SAO PAULO, Brazil – Rescue crews on Tuesday suspended their three-day effort to reach a minibus entombed 300 feet underground, fearing the unstable earth around a collapsed subway construction site could give way again.
The decision outraged relatives of at least four people inside the minibus, but authorities said they had no choice.
"We've reached the limit, we have to stop," said Marcio Pellegrino, a spokesman for the consortium of Brazilian companies building the subway line in a heavily developed part of Sao Paulo, South America's largest city.
Workers sprayed concrete on the dirt walls of the crater to strengthen but authorities said it could be days before the search resumes.
On Monday rescuers found the bodies of two women buried in the crater, which was created when the walls of the huge hole being excavated for the station collapsed on Friday. Five more people were missing, but hope that anyone else could still be alive was almost nonexistent, officials said.
Rescue crews first found the body of Abigail Rossi de Azevedo, 75, who was walking near the site when its concrete walls collapsed. Several hours later they spotted the body of an unidentified woman inside the minibus but did not remove her.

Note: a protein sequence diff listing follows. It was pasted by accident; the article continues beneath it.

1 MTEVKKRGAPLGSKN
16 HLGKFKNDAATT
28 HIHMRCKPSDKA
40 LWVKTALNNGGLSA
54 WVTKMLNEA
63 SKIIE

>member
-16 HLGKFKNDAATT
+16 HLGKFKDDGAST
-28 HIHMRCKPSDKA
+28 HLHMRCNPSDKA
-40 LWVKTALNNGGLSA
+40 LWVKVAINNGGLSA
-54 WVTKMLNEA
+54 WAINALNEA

Three other people were believed to have been inside the minibus, while pedestrian and a truck driver were also feared buried.
"The possibility of finding survivors after a tragedy like this is what motivates rescue workers," Sao Paulo Civil Defense Coordinator Jair Paca de Lima told The Associated Press. "But unfortunately I have to say that the chances of finding survivors is minimal."
Witnesses reported the minibus was carrying a driver, fare collector and two passengers when it fell into the crater.
Construction companies said unusually heavy rains played a major role the collapse. But Sao Paulo state's deputy governor, Alberto Goldman, said Monday he believed a "major engineering flaw" also helped produce the gaping crater that swallowed dump trucks, ripped apart subterranean concrete walls and damaged several homes.
"This was without a doubt one of the worst accidents of its kind in the history of Sao Paulo," Lima said. "Before becoming civil defense coordinator I was firefighter for 30 years during which I never saw something like this."
Witnesses said the 130-foot-wide circular hole lined with concrete gave way without warning, injuring several construction workers. More than 100 people living near the site were evacuated.
The union representing subway construction workers said at least 10 other accidents have occurred in construction of the new subway line, but Friday's collapse was the worst in the system's 32-year history.
The station is one of 11 being built along the subway system's new 8-mile "Yellow Line," a $1.4 billion project expected to be concluded in 2012.